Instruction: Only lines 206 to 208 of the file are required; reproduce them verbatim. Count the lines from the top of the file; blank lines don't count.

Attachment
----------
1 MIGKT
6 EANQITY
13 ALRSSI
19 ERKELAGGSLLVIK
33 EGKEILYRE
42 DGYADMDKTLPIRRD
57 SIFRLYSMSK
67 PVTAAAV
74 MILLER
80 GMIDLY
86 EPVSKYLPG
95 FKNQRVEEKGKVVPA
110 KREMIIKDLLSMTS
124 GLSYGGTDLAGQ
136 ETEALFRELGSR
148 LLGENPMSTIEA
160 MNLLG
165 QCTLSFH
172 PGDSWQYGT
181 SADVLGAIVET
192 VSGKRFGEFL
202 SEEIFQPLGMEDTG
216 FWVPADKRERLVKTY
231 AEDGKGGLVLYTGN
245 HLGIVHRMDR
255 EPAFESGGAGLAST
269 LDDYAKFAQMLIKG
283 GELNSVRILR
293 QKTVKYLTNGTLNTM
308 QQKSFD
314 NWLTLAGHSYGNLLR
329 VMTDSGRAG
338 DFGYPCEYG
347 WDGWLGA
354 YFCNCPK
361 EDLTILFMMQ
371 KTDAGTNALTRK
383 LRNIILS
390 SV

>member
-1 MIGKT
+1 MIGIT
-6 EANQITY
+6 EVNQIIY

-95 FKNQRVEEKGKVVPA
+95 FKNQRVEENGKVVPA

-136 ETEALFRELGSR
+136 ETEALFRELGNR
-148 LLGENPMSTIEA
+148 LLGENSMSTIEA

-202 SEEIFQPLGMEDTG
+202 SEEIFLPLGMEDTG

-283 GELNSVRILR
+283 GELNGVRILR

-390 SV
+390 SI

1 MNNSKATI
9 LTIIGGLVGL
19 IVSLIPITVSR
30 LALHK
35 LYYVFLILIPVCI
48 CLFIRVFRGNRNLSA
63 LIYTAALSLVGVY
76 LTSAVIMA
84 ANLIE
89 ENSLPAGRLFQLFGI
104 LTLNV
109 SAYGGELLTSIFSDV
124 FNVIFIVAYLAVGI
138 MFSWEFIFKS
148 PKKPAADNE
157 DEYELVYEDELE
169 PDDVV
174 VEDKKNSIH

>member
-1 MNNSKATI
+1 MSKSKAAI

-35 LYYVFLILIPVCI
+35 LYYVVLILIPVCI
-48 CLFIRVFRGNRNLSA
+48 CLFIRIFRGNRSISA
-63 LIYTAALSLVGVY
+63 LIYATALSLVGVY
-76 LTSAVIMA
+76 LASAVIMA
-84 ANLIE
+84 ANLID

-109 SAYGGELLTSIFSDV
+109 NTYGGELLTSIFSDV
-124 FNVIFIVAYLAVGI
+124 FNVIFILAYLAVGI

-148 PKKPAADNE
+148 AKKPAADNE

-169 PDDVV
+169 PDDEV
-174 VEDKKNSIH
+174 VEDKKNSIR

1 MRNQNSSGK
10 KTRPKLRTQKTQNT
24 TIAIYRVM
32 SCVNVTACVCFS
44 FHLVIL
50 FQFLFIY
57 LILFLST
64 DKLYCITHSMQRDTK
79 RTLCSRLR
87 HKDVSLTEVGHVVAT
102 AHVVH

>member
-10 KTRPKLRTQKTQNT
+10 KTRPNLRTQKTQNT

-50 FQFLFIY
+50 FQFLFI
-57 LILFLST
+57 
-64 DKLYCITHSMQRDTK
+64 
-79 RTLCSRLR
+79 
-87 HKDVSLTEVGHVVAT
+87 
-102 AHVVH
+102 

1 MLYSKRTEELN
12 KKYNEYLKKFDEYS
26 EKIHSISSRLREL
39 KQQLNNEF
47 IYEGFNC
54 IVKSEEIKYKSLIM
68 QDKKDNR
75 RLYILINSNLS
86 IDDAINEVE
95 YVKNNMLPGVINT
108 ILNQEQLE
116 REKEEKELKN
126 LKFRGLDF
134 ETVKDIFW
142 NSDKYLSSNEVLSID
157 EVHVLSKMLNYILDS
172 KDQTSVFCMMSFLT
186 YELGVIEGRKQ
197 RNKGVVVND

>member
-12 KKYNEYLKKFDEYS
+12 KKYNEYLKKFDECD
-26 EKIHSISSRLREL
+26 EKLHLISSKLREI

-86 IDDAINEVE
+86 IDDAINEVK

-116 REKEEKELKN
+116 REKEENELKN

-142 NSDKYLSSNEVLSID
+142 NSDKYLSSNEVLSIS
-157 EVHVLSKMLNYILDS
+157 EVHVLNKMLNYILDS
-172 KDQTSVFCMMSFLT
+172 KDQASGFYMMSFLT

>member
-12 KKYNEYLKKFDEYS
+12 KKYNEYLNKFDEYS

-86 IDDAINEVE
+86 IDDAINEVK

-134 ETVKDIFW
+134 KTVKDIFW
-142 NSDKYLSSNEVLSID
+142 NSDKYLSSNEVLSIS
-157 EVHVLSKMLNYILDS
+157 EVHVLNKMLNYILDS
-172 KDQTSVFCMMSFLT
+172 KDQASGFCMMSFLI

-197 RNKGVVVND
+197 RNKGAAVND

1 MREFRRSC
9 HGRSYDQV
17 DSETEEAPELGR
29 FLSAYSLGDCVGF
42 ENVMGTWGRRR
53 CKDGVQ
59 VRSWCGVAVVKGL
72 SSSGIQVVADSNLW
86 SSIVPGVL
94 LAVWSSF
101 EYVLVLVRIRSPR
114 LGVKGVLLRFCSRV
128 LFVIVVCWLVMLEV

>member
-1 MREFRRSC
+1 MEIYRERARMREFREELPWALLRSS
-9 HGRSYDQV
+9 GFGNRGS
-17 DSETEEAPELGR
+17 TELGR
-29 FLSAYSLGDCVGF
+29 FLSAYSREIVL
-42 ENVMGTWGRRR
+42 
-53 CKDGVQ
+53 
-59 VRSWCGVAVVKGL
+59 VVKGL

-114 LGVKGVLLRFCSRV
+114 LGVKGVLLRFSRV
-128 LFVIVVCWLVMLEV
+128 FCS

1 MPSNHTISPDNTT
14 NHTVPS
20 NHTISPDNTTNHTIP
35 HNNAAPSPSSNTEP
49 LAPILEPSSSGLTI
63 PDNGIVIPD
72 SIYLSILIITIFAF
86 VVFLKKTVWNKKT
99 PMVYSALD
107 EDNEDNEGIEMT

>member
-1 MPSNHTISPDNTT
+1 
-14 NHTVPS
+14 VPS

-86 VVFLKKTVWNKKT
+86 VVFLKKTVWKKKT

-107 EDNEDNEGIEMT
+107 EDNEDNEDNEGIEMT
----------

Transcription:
14 NHTVPS
20 NHTISPDNTTNHTIP
35 HNNAAPSPSSNTEP